The massive rate of CHD in former Soviet states is attributable to many things - industrial and agricultural pollution, smoking and alcohol, untreated chronic infections, overwork, malnutrition, higher birthrate, lower incomes (the US CHD rate in 2008 was 126 per 100,000 - this is both sexes, age adjusted, so not exactly comparable to Dr Kendrick's table; see here for more age-adjusted data and discussion). To look at the correlations between these things and CHD is enough to question the existence of any diet-heart link whatsoever. What significance does a RR of 1.17 have in a world where RRs of 11.13 exist?
If, however, we must look at these statistics in diet-heart terms, one thing stands out to this student of history. Russia is the world's oldest producer, and consumer of vegetable seed oils. The sunflower was brought to Europe by the Spanish around 1510, and were established in the Netherlands (then part of the Spanish Empire) soon after. Peter the Great then brought the sunflower to Russia after his visit to the Netherlands in 1698. In 1716 a patent was granted in Great Britain for a method of extracting oil from sunflower seeds, and during the 1840s the Tsarist government of Russia began the manufacture of sunflower oil on an industrial scale.
Because the Lent restrictions of the Russian Orthodox Church forbade the consumption of fat, this seemed like a good idea at the time (once again the ascetic impulse will be the driver for a dietary change later to be justified and entrenched by theories about health).
The Great Soviet Encyclopaedia of 1979 naturally downplays the Tsarist achievement.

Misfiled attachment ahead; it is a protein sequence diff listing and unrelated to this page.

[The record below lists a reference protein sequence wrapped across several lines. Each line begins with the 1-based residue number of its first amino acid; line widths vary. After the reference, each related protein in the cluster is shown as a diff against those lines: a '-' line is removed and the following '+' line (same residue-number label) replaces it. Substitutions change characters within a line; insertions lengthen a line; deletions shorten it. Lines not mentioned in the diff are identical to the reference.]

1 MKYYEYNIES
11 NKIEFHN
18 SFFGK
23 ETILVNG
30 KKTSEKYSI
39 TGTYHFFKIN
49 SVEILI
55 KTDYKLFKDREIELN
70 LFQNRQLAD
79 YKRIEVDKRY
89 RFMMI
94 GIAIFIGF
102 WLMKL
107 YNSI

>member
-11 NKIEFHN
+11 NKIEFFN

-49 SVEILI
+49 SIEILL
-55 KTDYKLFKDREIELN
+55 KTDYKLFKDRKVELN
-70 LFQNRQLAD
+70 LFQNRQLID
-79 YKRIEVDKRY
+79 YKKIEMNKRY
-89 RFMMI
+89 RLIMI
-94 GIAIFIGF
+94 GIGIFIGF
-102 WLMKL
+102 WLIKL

And so on - the communist love of boring statistics was useful after all.
But wait - there's more. If the Tsars boosted the seed oil industry, the Bolsheviks, for political reasons, destroyed whatever dairy industry there was in Russia during their genocidal campaign against the "kulaks", which they defined as any farmer rich enough to own a cow, plus anyone they didn't like or who opposed their seizures of food, summary executions, and so on.
To destroy the dairy farmers they needed a substitute - so Soviet Russia, beginning in the 1920s, became the first large scale producer of soy products. The USSR was the first nation in Europe and the second nation in the Western world (after the USA) to become a major producer of soybeans. Soybean production, which reached significant levels in the mid-1920s, rose to a remarkable peak of 283,000 tonnes in 1931, but had fallen back to a low of 54,000 tonnes in 1935, after which it increased steadily. At the time of this peak, starting in 1931, the USSR built a large Soybean Research Institute in Moscow, attracted some of the top soybean and soyfoods researchers from western Europe (Rouest, Berczeller), and did extensive soyfoods research, focusing on soymilk and tofu, during the early 1930s.
So by any utopian diet-heart, lipid hypothesis theory of history, those former Soviet states should have had CDH beat years ago.
By the test of reality, on the other hand, you would be better off living in France on butter, cheese, cream and, hey, if you like it why not, olive oil.